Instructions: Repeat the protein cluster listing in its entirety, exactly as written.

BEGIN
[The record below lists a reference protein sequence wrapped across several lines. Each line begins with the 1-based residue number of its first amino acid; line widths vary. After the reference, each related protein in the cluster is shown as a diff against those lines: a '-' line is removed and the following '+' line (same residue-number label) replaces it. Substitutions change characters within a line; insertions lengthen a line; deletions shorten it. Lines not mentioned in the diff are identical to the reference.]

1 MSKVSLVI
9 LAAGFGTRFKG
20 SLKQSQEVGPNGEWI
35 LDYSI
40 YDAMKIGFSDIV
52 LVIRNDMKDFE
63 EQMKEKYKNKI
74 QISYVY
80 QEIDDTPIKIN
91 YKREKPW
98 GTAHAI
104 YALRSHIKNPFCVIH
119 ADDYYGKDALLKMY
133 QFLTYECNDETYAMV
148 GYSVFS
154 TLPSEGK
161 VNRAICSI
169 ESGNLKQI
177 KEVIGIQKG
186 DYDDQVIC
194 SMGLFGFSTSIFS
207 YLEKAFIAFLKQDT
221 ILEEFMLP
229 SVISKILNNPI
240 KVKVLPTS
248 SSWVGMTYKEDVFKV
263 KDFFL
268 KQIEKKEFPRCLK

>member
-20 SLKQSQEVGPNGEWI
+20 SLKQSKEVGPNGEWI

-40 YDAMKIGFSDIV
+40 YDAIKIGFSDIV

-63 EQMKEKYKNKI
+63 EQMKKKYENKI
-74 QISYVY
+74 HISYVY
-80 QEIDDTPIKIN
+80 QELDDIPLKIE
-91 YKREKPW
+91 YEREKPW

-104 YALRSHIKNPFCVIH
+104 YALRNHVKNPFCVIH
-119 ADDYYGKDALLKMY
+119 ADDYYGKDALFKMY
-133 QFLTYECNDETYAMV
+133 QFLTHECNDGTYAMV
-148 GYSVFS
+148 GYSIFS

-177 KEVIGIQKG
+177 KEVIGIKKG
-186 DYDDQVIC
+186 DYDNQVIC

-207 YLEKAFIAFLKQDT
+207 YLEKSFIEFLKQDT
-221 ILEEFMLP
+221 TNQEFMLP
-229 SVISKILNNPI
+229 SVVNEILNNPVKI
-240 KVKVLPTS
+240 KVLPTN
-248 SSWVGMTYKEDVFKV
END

[The record below lists a reference protein sequence wrapped across several lines. Each line begins with the 1-based residue number of its first amino acid; line widths vary. After the reference, each related protein in the cluster is shown as a diff against those lines: a '-' line is removed and the following '+' line (same residue-number label) replaces it. Substitutions change characters within a line; insertions lengthen a line; deletions shorten it. Lines not mentioned in the diff are identical to the reference.]

1 MSKVSLVI
9 LAAGFGTRFKG
20 SLKQSQEVGPNGEWI
35 LDYSI
40 YDAMKIGFSDIV
52 LVIRNDMKDFE
63 EQMKEKYKNKI
74 QISYVY
80 QEIDDTPIKIN
91 YKREKPW
98 GTAHAI
104 YALRSHIKNPFCVIH
119 ADDYYGKDALLKMY
133 QFLTYECNDETYAMV
148 GYSVFS
154 TLPSEGK
161 VNRAICSI
169 ESGNLKQI
177 KEVIGIQKG
186 DYDDQVIC
194 SMGLFGFSTSIFS
207 YLEKAFIAFLKQDT
221 ILEEFMLP
229 SVISKILNNPI
240 KVKVLPTS
248 SSWVGMTYKEDVFKV
263 KDFFL
268 KQIEKKEFPRCLK

>member
-20 SLKQSQEVGPNGEWI
+20 SLKQSKEVGPNGEWI

-40 YDAMKIGFSDIV
+40 YDAIKIGFSDIV

-63 EQMKEKYKNKI
+63 EQMKKKYENKI
-74 QISYVY
+74 HISYVY
-80 QEIDDTPIKIN
+80 QELDDIPLKIE
-91 YKREKPW
+91 YEREKPW

-104 YALRSHIKNPFCVIH
+104 YALRNHVKNPFCVIH
-119 ADDYYGKDALLKMY
+119 ADDYYGKDALFKMY
-133 QFLTYECNDETYAMV
+133 QFLTHECNDGTYAMV
-148 GYSVFS
+148 GYSIFS

-177 KEVIGIQKG
+177 KEVIGIKKG
-186 DYDDQVIC
+186 DYDNQVIC

-207 YLEKAFIAFLKQDT
+207 YLEKSFIEFLKQDT
-221 ILEEFMLP
+221 TNQEFMLP
-229 SVISKILNNPI
+229 SVVNEILNNPVKI
-240 KVKVLPTS
+240 KVLPTN
-248 SSWVGMTYKEDVFKV